To Savor and Be Savored: Four Short Pieces by Pavithra Mehta
by R. Whittaker, Sep 6, 2022
Pavithra Mehta has an uncommon gift with language. Her writings bring the substance of her experience to vivid life in ways we recognize (if not in particular, then in essence) so well we're made not only glad, but grateful.
We’re reminded, in fact, of what inspired language can do. The thought calls to mind a favorite quote from Gertrude Stein who experimented so dramatically with language: “Now listen! Can’t you see that when the language was new—as it was with Chaucer and Homer—the poet could use the name of a thing and the thing was really there? He could say ‘O Moon’ ‘O Sea’ ‘O Love’ and the moon and the sea and love were really there. And can’t you see that after hundreds of years had gone by and thousands of poems had been written he could call on those words and find that they were just worn out literary words? The excitingness of pure being had withdrawn from them… Now the poet has to work in the excitingness of pure being.” (from Four In America)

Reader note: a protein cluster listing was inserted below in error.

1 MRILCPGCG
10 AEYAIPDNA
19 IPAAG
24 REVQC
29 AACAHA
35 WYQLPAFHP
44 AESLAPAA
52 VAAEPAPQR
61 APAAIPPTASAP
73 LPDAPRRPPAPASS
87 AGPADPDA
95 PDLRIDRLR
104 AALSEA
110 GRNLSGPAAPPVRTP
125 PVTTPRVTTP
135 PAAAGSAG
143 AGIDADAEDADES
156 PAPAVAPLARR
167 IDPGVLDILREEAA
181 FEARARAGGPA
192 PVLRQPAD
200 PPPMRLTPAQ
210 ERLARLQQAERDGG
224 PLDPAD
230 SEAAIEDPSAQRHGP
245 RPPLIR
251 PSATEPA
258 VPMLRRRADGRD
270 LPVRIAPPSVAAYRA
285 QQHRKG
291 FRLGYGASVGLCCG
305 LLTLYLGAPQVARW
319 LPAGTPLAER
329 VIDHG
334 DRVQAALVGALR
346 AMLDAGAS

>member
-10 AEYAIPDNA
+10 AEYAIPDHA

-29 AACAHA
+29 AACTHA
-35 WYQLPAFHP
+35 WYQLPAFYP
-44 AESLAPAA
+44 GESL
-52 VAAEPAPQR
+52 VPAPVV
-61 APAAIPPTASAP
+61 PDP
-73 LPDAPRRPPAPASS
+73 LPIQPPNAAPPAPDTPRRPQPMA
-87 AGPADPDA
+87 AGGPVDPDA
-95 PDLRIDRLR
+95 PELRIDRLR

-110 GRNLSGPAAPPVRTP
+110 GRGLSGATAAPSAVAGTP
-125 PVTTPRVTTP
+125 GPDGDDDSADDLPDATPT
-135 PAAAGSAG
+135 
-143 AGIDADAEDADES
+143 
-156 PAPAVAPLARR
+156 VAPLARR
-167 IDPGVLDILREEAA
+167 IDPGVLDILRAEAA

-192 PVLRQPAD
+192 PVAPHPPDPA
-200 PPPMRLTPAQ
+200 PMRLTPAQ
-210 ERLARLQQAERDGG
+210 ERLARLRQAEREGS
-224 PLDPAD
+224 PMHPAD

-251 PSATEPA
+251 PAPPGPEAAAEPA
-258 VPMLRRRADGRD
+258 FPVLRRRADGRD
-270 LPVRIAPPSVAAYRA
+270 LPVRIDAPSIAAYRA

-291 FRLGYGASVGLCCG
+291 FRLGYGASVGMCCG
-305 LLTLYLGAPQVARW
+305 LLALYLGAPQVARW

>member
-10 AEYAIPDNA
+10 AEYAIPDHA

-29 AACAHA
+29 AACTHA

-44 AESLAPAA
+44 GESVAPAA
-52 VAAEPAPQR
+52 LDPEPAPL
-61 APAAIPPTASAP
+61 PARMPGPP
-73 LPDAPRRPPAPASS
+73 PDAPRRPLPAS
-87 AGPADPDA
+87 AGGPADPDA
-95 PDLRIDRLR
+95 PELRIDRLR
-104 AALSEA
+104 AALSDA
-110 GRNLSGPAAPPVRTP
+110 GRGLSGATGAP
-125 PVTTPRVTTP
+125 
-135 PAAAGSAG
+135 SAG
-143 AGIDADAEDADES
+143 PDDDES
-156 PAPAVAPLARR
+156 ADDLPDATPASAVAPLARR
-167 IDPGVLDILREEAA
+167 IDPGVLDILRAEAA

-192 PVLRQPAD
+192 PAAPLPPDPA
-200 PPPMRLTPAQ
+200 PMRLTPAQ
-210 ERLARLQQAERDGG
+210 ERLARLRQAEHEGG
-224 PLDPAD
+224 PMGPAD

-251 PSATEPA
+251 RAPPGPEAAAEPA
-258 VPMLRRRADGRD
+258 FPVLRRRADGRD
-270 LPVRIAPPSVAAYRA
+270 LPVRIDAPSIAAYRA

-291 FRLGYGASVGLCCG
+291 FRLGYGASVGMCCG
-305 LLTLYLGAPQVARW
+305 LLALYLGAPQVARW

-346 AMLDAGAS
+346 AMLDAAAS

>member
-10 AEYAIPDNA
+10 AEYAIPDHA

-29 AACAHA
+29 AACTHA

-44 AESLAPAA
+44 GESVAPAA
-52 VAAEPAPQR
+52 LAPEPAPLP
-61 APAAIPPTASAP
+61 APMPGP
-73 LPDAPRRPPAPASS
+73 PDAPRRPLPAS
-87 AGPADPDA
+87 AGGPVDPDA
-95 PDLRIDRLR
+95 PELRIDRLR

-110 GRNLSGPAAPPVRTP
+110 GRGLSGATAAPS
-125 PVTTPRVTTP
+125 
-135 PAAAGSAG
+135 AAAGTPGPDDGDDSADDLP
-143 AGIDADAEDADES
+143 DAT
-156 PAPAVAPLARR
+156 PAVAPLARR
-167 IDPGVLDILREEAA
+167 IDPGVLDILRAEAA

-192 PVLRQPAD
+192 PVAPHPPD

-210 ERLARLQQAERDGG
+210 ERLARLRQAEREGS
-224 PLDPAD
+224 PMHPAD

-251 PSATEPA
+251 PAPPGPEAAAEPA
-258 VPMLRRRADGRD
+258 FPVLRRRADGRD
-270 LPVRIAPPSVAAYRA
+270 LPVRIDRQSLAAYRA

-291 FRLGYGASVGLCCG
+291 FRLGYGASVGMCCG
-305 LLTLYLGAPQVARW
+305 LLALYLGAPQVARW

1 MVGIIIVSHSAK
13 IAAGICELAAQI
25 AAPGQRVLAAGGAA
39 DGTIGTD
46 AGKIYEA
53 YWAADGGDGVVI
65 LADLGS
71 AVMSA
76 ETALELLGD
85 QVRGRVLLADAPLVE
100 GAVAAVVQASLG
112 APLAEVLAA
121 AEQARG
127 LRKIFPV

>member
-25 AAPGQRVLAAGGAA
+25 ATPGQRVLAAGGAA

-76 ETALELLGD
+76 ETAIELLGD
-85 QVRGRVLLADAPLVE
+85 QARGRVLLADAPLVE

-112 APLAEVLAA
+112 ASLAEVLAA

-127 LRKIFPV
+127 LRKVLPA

Well, that's a high bar. But surely worth pondering. Language can, at its best and informed with vision, bring one close to "the excitingness of pure being."
Am I going a little overboard here? Maybe, but I'm a big fan of Pavithra Mehta's writing. In this little collection you’ll find doors have been opened that, I’ll hazard to guess, you’ll gladly pass through and afterwards, feel edified and refreshed.
Welcome, dear reader, to issue #52 of our newsletter - a special edition! – R. Whittaker
About the Author
Richard Whittaker is the founding editor of works & conversations and West Coast editor of Parabola magazine.
Pavithra Mehta is a writer and poet, coordinator of DailyGood, and a contributing editor for works & conversations.